• Purpose Limitation. Data collected through the apps can only be used for the specific purpose of managing the COVID-19 health crisis, and must not be used for further unrelated purposes (e.g., commercial or law enforcement purposes).

  • Security. Taking into account the use of technology (such as, Bluetooth/ GPS), the sensitive nature of health data and the risks when re-using health data for the purpose of scientific research, strong measurements must be taken to ensure an appropriate level of security.

  • Data Sharing. Who will have access to the personal data? Likely recipients may include the government, health authorities, academia, police, private companies and other app users. Measures will need to be taken in respect of any sharing of personal data.

  • Data Storage. Where will the data be stored? If data will be stored outside the UK or European Economic Area, appropriate safeguards will need to be considered to safeguard the data.

  • Transparency. Those companies in control of the personal data collected via the tracing apps will need to be transparent with potential and actual app users about how their personal data is being used and how they can exercise their data protection rights.

  • Assessment. Given the likely sensitive nature and large scale processing of personal data in connection with contact tracing apps, a data protection impact assessment should be carried out to assess these data protection considerations and have them documented.

  • Algorithms. Algorithms underpinning the apps should work under the strict supervision of qualified personnel to limit of any false positives and negatives. Algorithms must, also, be auditable and should be regularly reviewed by independent experts. The app’s source code should be made publicly available for the widest possible scrutiny.

United States

Although the United States does not have a broadly applicable federal privacy law that applies to all personal data across industry sectors, there are still a number of significant privacy and security requirements in place, both at the federal and state level that could impact COVID-19 contact tracing apps and related technologies.

At the federal level, businesses should be mindful that privacy and security rules under the Health Insurance Portability and Accountability Act (HIPAA) could come into play if they are partnering with entities that are regulated as “covered entities, – including health plans, healthcare providers or health clearinghouses, or the business associates of these organizations – to develop or manage COVID-19 apps.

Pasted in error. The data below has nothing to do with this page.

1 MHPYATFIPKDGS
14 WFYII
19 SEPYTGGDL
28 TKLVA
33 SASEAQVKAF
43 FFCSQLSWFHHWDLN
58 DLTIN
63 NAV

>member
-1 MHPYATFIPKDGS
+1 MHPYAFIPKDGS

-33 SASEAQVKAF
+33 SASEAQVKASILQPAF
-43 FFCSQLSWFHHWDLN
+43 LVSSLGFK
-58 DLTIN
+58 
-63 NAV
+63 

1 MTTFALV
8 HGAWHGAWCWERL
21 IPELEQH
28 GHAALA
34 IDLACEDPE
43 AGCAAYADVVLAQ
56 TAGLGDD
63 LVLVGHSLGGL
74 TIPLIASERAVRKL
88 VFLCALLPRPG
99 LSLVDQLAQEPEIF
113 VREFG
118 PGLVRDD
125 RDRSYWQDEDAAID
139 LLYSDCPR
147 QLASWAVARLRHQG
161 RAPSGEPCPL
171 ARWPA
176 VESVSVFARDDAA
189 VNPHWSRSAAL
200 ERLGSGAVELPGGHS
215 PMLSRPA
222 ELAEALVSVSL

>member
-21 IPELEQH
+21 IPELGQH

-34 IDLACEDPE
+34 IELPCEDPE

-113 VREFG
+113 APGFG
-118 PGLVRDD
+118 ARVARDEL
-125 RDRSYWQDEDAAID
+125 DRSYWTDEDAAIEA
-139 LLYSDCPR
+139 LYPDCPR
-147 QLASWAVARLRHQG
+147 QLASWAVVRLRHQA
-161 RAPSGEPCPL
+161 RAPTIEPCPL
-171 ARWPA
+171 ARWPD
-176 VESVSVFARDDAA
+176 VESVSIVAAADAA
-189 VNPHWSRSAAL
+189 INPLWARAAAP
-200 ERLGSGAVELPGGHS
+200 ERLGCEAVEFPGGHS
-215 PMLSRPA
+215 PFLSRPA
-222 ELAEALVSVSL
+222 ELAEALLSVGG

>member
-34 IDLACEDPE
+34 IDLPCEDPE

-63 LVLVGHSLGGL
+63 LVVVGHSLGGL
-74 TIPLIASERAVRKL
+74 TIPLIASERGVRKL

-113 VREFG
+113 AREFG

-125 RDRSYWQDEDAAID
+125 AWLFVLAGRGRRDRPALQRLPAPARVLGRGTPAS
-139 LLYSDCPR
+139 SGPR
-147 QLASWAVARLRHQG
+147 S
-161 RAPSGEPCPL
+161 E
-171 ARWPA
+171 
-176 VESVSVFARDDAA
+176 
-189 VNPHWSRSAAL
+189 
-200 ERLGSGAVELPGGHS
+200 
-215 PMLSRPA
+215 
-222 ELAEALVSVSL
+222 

Additionally, a number of U.S. states have comprehensive and stringent privacy and data security laws. Notable among these is California’s landmark privacy law, the California Consumer Privacy Act (CCPA)  which went into effect on January 1, 2020. The CCPA grants expansive consumer privacy protections through new data privacy rights, including rights involving:

  • Personal information, including rights of access and deletion
  • Opting out of the “sale” of personal information (i.e. the sharing of personal information in exchange for money or other valuable consideration)
  • Being free from “discrimination” for exercising rights granted by the CCPA

Businesses developing COVID-19 apps are advised to consider the impact of applicable privacy and data security requirements early on in the process and adopt privacy by design principles. This will help to ensure that businesses stay ahead of their privacy and data security obligations and that their plans for contract tracing apps will not be frustrated by unanticipated legal hurdles.

Conclusion

The success of contact tracing apps will largely depend on who actually uses them. Oxford researchers believe at least 60% of the population must adopt the technology for it to be effective. In some jurisdictions that were early adopters of contact tracing apps, the technology has been made compulsory, whereas use of the apps should be voluntary. A public weary of lockdown, however, may well embrace this technology if it helps pave the way back to “normality” and is implemented respectfully and carefully.

If properly deployed, the technology has the potential to yield a treasure trove of data to help fight the virus. Success of these apps, however, depends on individuals trusting that any data collected will be protected and used strictly for the purposes for which that data is provided. That means that governments, scientists, and any other recipients of the data must act with full transparency and due respect for the data they are entrusted with, and restrict themselves to narrow processing purposes and implement the strictest of security protections and appropriate privacy measures. The data protection regulators have already shown they are willing to take active leadership in the contact tracing framework and expect the data protection principles to be at the forefront of the Government and the developers’ minds.

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To learn more about how Goodwin can help your company address privacy and cybersecurity, contact Brenda R. Sharton, partner and Chair of the Privacy & Cybersecurity practice, Karen L. Neuman, Privacy & Cybersecurity partner and privacy lead in Washington, D.C. or Gretchen Scott, Technology and Privacy & Cybersecurity partner in London.

Goodwin’s Chambers and Legal 500 ranked Privacy & Cybersecurity practice offers a multi-disciplinary approach to clients’ data protection needs. One of the longest-standing of any Am Law 50 firm, our global team is uniquely positioned to provide the most innovative solutions to guide clients through the collection, use, processing and protection of their most sensitive information. We have handled hundreds of data breaches, including high-profile, global incidents involving everything from ransomware to nation-state attacks; have advised on over 700 public and private transactions in the last year alone; and have designed strategic privacy, information security and compliance programs for startups, global enterprises, and everything in between. We have litigated landmark privacy cases and defended against class action and government enforcement actions brought by the FTC, OCR/HHS, state attorneys general and regulators across the globe.